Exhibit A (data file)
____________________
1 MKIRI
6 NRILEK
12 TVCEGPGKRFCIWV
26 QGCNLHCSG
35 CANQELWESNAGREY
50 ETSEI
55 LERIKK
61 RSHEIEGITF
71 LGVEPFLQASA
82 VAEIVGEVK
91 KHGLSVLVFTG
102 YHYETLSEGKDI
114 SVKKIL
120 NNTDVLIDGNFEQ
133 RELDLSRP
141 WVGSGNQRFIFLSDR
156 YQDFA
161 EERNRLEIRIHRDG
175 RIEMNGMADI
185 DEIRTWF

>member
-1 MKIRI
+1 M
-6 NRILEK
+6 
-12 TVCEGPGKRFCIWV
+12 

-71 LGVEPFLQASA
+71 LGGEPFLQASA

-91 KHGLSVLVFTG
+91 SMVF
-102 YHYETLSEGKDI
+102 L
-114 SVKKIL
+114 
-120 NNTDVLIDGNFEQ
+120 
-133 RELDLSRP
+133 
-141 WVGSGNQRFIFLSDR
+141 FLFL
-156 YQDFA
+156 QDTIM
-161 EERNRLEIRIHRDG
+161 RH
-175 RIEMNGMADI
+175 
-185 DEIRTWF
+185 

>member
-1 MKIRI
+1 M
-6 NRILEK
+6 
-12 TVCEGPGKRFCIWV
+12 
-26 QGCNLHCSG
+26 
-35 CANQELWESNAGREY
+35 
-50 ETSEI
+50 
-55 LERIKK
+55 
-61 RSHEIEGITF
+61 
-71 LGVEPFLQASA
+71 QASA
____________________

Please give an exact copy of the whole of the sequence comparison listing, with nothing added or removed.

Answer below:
1 MKIRI
6 NRILEK
12 TVCEGPGKRFCIWV
26 QGCNLHCSG
35 CANQELWESNAGREY
50 ETSEI
55 LERIKK
61 RSHEIEGITF
71 LGVEPFLQASA
82 VAEIVGEVK
91 KHGLSVLVFTG
102 YHYETLSEGKDI
114 SVKKIL
120 NNTDVLIDGNFEQ
133 RELDLSRP
141 WVGSGNQRFIFLSDR
156 YQDFA
161 EERNRLEIRIHRDG
175 RIEMNGMADI
185 DEIRTWF

>member
-1 MKIRI
+1 M
-6 NRILEK
+6 
-12 TVCEGPGKRFCIWV
+12 

-71 LGVEPFLQASA
+71 LGGEPFLQASA

-91 KHGLSVLVFTG
+91 SMVF
-102 YHYETLSEGKDI
+102 L
-114 SVKKIL
+114 
-120 NNTDVLIDGNFEQ
+120 
-133 RELDLSRP
+133 
-141 WVGSGNQRFIFLSDR
+141 FLFL
-156 YQDFA
+156 QDTIM
-161 EERNRLEIRIHRDG
+161 RH
-175 RIEMNGMADI
+175 
-185 DEIRTWF
+185 

>member
-1 MKIRI
+1 M
-6 NRILEK
+6 
-12 TVCEGPGKRFCIWV
+12 
-26 QGCNLHCSG
+26 
-35 CANQELWESNAGREY
+35 
-50 ETSEI
+50 
-55 LERIKK
+55 
-61 RSHEIEGITF
+61 
-71 LGVEPFLQASA
+71 QASA